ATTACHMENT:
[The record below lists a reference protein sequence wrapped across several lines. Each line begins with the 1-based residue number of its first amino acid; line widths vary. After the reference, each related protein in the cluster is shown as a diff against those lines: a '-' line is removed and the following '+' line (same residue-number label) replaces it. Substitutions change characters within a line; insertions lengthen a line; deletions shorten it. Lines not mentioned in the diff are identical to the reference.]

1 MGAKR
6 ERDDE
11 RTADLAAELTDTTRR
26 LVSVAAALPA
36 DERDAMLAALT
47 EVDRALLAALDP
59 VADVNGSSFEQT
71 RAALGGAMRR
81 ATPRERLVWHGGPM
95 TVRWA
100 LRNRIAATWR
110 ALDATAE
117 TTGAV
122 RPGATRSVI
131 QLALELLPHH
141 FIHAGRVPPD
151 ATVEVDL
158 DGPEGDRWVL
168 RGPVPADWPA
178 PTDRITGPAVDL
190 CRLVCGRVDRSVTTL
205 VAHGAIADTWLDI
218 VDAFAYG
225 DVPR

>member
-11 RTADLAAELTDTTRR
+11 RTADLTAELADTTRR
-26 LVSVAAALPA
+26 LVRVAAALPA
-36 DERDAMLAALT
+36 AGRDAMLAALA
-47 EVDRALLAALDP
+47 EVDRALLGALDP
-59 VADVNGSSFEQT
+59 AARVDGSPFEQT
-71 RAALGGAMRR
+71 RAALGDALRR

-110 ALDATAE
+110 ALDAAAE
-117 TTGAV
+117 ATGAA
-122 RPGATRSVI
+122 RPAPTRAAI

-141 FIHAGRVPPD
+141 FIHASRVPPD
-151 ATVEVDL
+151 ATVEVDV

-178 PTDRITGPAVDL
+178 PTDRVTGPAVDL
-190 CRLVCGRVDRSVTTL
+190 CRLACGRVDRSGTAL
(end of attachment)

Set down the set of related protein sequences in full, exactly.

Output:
[The record below lists a reference protein sequence wrapped across several lines. Each line begins with the 1-based residue number of its first amino acid; line widths vary. After the reference, each related protein in the cluster is shown as a diff against those lines: a '-' line is removed and the following '+' line (same residue-number label) replaces it. Substitutions change characters within a line; insertions lengthen a line; deletions shorten it. Lines not mentioned in the diff are identical to the reference.]

1 MGAKR
6 ERDDE
11 RTADLAAELTDTTRR
26 LVSVAAALPA
36 DERDAMLAALT
47 EVDRALLAALDP
59 VADVNGSSFEQT
71 RAALGGAMRR
81 ATPRERLVWHGGPM
95 TVRWA
100 LRNRIAATWR
110 ALDATAE
117 TTGAV
122 RPGATRSVI
131 QLALELLPHH
141 FIHAGRVPPD
151 ATVEVDL
158 DGPEGDRWVL
168 RGPVPADWPA
178 PTDRITGPAVDL
190 CRLVCGRVDRSVTTL
205 VAHGAIADTWLDI
218 VDAFAYG
225 DVPR

>member
-11 RTADLAAELTDTTRR
+11 RTADLTAELADTTRR
-26 LVSVAAALPA
+26 LVRVAAALPA
-36 DERDAMLAALT
+36 AGRDAMLAALA
-47 EVDRALLAALDP
+47 EVDRALLGALDP
-59 VADVNGSSFEQT
+59 AARVDGSPFEQT
-71 RAALGGAMRR
+71 RAALGDALRR

-110 ALDATAE
+110 ALDAAAE
-117 TTGAV
+117 ATGAA
-122 RPGATRSVI
+122 RPAPTRAAI

-141 FIHAGRVPPD
+141 FIHASRVPPD
-151 ATVEVDL
+151 ATVEVDV

-178 PTDRITGPAVDL
+178 PTDRVTGPAVDL
-190 CRLVCGRVDRSVTTL
+190 CRLACGRVDRSGTAL